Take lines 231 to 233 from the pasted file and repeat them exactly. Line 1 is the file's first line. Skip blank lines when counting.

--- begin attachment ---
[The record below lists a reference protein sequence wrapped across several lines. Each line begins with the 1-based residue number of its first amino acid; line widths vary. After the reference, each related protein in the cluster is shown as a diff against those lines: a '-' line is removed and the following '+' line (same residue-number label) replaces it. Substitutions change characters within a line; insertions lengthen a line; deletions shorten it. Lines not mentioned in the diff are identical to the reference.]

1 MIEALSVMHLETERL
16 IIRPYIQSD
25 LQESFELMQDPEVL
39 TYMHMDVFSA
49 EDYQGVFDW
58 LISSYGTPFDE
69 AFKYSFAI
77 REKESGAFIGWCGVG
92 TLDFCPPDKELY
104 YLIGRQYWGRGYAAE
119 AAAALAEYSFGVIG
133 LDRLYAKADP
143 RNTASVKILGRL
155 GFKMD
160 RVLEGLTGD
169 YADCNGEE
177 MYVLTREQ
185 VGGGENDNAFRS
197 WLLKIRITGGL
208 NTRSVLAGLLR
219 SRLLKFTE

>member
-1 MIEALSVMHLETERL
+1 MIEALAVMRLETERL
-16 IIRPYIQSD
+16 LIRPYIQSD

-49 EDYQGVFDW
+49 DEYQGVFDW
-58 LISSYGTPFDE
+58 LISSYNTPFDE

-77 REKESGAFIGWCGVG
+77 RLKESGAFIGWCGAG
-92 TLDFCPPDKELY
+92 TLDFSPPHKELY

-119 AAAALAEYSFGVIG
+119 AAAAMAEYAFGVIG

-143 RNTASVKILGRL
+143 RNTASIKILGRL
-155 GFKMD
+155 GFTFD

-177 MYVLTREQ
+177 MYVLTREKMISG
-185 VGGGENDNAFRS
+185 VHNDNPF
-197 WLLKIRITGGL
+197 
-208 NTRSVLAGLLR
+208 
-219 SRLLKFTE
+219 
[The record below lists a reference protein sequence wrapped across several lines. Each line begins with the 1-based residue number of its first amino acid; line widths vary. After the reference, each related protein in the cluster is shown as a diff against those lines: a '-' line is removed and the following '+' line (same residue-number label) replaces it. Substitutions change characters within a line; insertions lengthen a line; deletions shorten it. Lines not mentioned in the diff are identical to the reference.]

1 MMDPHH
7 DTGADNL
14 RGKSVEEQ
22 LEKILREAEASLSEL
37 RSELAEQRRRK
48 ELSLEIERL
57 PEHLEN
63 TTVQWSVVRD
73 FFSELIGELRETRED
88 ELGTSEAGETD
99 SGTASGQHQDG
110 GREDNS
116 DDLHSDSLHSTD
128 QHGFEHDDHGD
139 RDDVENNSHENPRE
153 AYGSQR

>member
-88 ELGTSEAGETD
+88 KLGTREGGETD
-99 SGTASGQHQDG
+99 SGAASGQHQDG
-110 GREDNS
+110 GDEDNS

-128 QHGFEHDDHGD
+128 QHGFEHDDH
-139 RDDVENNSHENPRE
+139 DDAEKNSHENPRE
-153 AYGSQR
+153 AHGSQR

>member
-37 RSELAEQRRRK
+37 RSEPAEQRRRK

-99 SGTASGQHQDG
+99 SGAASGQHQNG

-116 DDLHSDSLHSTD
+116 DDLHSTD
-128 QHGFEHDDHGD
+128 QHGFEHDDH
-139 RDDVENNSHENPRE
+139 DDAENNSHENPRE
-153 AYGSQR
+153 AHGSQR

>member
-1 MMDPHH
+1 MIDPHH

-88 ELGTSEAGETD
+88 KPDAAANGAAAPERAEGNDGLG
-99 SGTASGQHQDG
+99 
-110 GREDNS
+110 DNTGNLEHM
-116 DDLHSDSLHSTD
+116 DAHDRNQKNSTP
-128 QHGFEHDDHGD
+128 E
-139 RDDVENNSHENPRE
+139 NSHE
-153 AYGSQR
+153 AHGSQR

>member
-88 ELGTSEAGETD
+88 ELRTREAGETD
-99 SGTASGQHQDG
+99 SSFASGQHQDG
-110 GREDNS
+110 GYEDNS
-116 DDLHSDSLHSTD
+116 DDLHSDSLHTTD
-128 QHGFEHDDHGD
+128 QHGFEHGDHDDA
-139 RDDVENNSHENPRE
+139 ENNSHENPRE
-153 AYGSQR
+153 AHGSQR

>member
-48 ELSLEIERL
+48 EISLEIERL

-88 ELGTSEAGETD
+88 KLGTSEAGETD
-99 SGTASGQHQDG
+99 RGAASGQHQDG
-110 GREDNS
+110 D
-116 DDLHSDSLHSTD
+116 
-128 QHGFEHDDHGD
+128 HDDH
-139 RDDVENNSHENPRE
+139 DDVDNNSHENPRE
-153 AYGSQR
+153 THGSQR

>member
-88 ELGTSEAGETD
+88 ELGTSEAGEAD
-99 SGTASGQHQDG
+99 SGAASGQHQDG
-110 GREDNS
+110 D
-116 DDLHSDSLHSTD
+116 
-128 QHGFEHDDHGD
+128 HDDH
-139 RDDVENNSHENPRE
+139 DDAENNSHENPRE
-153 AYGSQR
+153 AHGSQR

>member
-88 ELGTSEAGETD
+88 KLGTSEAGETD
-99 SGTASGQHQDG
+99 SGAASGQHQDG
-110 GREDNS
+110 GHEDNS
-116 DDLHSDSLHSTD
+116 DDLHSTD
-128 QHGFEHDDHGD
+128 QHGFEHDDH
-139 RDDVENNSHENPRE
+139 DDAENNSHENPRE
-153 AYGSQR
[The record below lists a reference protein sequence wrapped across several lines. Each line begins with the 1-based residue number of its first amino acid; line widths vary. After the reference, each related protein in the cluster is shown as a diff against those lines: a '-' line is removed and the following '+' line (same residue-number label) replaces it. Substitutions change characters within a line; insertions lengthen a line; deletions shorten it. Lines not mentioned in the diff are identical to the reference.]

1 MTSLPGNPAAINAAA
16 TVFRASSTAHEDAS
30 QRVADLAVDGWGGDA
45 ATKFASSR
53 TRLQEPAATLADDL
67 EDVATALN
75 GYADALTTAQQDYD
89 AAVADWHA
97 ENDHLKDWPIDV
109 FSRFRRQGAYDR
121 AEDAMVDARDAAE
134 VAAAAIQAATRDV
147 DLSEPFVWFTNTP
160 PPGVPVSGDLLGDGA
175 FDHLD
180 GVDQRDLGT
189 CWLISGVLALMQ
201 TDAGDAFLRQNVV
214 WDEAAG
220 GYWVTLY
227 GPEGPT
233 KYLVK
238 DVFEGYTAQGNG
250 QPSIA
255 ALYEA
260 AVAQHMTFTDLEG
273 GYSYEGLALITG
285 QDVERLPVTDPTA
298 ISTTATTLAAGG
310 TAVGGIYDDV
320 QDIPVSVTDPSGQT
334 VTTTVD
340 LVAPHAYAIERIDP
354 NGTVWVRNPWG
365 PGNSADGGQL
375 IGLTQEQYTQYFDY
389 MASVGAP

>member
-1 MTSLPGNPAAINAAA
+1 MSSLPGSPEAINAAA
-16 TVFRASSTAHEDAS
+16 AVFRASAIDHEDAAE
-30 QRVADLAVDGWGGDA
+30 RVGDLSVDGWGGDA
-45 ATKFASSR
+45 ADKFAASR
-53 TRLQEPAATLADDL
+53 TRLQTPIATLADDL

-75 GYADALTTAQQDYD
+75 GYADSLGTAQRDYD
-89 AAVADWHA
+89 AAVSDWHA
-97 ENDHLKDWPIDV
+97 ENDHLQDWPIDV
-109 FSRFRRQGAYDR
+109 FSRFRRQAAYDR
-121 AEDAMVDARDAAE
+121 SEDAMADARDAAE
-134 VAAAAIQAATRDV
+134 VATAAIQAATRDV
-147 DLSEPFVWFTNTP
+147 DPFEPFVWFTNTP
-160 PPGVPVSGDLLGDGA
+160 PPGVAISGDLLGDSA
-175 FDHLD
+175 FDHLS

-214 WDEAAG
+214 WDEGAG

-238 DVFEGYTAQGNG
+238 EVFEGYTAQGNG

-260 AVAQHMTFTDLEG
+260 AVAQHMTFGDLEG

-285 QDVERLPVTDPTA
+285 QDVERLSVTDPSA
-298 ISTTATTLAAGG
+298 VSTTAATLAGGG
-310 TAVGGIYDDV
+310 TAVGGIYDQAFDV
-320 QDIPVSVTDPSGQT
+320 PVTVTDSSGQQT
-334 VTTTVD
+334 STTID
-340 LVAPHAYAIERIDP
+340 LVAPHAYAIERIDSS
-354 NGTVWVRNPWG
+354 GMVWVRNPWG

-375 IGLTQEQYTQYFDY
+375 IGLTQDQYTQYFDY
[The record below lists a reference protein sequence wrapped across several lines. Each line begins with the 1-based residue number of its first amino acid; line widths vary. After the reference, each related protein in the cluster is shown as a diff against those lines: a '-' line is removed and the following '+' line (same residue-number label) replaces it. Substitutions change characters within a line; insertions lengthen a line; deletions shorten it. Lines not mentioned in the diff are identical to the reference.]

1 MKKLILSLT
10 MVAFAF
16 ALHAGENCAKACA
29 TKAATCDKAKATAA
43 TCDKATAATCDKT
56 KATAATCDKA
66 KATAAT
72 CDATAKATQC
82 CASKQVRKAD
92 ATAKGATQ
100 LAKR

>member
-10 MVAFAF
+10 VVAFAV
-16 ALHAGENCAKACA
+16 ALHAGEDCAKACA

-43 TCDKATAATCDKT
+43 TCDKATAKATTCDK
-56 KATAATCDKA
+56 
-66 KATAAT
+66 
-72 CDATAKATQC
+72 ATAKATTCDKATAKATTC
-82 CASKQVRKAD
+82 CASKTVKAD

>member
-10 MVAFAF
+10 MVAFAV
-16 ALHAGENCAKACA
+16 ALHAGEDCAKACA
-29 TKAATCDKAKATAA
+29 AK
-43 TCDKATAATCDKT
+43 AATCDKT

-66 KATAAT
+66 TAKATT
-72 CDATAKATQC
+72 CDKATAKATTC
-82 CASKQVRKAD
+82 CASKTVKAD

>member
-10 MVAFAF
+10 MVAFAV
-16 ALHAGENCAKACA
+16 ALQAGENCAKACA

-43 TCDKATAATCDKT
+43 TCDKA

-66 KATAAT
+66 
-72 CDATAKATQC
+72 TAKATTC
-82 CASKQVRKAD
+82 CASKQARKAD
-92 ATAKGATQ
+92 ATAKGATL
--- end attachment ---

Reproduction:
+121 SEDAMADARDAAE
-134 VAAAAIQAATRDV
+134 VATAAIQAATRDV